The Murder of a Priest
By Dr. Jeff Mirus ( bio - articles - email ) | Jan 15, 2010
When she was twelve years old, Ruth Stephenson was found sitting on the porch of the rectory of St. Paul’s Church in Birmingham, Alabama. She lived about a block away and was very attracted by the quiet faith of Catholics as they entered and left their church each day of the week. By chance, Ruth’s father happened by, saw her talking with the pastor, Fr. James Coyle, and peremptorily ordered her home. Six years later, on August 11, 1921, Ruth’s father murdered Fr. Coyle in broad daylight on that same porch by putting a bullet through his head.
Edwin Stephenson claimed to be a Methodist minister, but he had no church, and he made a living by hanging around the courthouse in the same block, offering to marry, for a modest fee, runaway kids and others who wanted to tie the knot quickly, without their parents’ knowledge. Apparently trade was brisk; he averaged more than three weddings a day. Previously, he had served as a barber, having been dismissed from the barber’s trade association for embezzling funds. In any case, he much preferred the dignity of the cloth. Ruth was the only child of Edwin Stephenson and his wife, Mary.
A World of Prejudice
Stephenson shared the common religious and racial prejudices of the American Southeast in the early 20th century, a time and place in which the once-discredited Ku Klux Klan was making a huge comeback. It was not uncommon for the Klan, and other organizations such as True Americans, to play key roles in the careers of public servants, from police personnel to politicians. Most remarkably in this instance, a young attorney named Hugo Black joined the Klan and rode its power to the U.S. Senate just after he completed his defense in the murder trial of Edwin Stephenson. Over three decades later Black became an associate justice of the Supreme Court, but by then the winds of change were blowing strong, and he often voted to extend civil rights. Earlier in the century, the Klan was known to secretly and not-so-secretly intimidate, injure and even kill members of ethnic and religious minorities and those who sympathized with them—such as witnesses and jurors in murder cases.
Ruth was little influenced by her parents’ prejudices. There is some corroborating evidence that they consistently abused her, as Ruth claimed, once she betrayed an interest in Catholicism, confining her and beating her with a strap, sometimes with police guards outside who denied that anything was amiss within. They even had papers drawn up to commit their daughter to an asylum. By Ruth’s own account, her parents’ attitudes and treatment slowly dissolved any love she felt for them and turned her increasingly toward the Catholic Church. Nothing changed when she reached her majority, so Ruth took matters into her own hands. She secretly received instruction from the sisters at the Convent of Mercy, and she was baptized at Our Lady of Sorrows on April 10, 1921. Her parents discovered her conversion shortly before her First Communion. They beat her, at age 18, more severely than ever.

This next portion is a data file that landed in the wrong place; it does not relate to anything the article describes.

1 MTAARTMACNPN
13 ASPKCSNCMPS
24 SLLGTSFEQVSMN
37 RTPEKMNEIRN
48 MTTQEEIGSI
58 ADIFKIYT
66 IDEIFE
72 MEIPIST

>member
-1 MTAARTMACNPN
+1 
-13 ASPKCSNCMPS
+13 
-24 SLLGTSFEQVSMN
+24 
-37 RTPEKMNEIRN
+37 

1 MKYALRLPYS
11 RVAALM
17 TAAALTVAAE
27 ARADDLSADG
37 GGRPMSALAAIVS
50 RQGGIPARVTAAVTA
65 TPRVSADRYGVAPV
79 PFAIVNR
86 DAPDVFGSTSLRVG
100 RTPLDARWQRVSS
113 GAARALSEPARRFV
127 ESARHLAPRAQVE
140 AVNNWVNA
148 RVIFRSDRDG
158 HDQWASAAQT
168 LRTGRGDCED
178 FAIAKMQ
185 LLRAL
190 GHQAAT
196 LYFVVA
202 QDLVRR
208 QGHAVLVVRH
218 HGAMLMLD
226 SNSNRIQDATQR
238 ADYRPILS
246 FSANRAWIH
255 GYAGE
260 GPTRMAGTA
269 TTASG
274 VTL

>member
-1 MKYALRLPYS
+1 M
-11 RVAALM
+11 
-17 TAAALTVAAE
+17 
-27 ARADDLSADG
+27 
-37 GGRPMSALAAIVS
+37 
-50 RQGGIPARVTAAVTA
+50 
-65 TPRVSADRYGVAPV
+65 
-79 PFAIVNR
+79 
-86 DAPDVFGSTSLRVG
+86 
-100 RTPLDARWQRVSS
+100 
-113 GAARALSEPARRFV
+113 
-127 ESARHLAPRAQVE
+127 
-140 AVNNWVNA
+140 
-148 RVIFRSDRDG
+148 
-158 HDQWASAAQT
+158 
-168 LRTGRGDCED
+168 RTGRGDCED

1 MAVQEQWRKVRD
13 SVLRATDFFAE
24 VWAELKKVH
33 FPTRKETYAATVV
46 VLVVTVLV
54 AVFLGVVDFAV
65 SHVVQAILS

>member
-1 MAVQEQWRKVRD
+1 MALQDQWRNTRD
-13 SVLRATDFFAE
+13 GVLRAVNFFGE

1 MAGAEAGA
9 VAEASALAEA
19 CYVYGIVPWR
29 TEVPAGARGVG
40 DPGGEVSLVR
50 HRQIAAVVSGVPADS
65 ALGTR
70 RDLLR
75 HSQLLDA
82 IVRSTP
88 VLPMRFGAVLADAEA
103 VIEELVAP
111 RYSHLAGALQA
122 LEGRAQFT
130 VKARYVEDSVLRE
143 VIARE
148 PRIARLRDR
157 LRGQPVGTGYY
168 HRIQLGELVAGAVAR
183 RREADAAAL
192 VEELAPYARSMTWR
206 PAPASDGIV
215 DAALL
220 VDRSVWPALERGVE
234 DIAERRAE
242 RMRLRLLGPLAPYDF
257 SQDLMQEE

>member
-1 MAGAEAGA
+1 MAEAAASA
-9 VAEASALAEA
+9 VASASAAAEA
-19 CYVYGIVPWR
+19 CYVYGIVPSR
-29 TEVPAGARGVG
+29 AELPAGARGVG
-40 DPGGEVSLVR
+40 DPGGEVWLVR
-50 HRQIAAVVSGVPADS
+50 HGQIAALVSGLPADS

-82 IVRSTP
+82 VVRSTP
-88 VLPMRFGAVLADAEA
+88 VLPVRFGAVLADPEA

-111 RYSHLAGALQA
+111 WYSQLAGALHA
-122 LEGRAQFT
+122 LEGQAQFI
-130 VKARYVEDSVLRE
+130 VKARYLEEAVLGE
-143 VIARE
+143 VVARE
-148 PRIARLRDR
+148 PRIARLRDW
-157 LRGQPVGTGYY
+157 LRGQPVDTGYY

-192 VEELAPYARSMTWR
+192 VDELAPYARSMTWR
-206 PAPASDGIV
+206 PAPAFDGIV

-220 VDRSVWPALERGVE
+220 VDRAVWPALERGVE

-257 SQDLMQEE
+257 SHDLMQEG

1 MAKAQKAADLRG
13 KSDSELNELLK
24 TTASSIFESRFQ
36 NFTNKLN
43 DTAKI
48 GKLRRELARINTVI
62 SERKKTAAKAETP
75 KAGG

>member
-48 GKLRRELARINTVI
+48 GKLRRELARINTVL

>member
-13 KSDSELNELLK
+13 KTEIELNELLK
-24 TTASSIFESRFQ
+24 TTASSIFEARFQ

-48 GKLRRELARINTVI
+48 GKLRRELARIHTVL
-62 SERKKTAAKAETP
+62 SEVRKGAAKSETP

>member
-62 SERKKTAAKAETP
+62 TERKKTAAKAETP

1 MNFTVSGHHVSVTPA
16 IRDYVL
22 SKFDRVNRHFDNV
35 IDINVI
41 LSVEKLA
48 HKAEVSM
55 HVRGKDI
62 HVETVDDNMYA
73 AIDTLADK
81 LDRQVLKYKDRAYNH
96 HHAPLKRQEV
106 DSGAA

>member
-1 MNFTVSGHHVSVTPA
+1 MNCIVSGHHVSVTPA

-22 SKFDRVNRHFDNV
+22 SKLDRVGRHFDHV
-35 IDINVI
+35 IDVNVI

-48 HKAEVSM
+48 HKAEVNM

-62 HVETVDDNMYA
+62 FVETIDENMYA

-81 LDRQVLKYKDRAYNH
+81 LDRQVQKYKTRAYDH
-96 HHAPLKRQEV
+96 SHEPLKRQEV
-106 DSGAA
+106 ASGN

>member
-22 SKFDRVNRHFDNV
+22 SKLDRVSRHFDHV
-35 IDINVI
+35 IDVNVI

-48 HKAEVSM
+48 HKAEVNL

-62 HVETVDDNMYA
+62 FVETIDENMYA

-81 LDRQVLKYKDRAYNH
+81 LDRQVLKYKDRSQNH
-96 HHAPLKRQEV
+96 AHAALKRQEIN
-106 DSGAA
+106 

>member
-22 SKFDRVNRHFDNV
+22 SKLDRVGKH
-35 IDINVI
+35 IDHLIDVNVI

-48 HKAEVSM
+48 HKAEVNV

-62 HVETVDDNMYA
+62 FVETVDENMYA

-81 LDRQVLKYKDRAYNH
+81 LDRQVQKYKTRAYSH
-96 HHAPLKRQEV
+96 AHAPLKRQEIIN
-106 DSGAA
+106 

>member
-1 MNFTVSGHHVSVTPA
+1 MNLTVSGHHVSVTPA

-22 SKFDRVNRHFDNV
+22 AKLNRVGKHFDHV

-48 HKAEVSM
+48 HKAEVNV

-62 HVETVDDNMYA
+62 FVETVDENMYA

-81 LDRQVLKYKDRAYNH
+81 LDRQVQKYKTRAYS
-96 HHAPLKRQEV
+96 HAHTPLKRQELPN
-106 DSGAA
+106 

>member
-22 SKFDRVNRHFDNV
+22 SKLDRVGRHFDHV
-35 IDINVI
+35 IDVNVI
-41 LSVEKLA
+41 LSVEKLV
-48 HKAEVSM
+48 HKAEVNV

Unfortunately, it is all too easy to understand Edwin Stephenson’s horror at his daughter’s behavior. To him, it was enough to explain his hatred of Catholics that he had raised his daughter to be a “Christian”. He regularly read and discussed the contents of the anti-Catholic rags of his day, whose combined paid circulation ran into the millions. Indeed, one of their publishers paid for his defense. He was horrified by the frequent accounts of arms stockpiled by the Knights of Columbus against the day when the Pope would give the signal for a Catholic takeover of the United States. He dwelt on descriptions of the lurid tactics through which Catholics seduced, kidnapped, deflowered and imprisoned young girls in convents everywhere. Even the Maria Monk stories, which had been thoroughly discredited in the 19th century, were given new legs as white southern Protestant leaders capitalized on the anxieties occasioned by both World War I and large new waves of immigration.
Catholics in Alabama
If Ruth’s father was an avid reader of such propaganda, Fr. James Coyle was the focal point of the Catholic defense in Birmingham, living too close for comfort right down the street. Coyle came from a race of fighters against Protestant injustice in Ireland, and he did not shy from advising his parishioners to stand up for themselves or from writing extremely cogent letters to the editor protesting the misrepresentations of Catholicism so frequently reported in the general press. We may not be surprised that his bishop attempted to tone Fr. Coyle down a bit—and he complied, admitting himself that his spirited defense sometimes made things worse—but the bishop also had considerable confidence in Fr. Coyle and the priest continued to find ways to refute the charges of his Church’s enemies. Each evening, Fr. Coyle would take his unfinished paperwork and his Breviary out on his porch, chat with passersby, pray his Office, and make notes for his sermons and letters.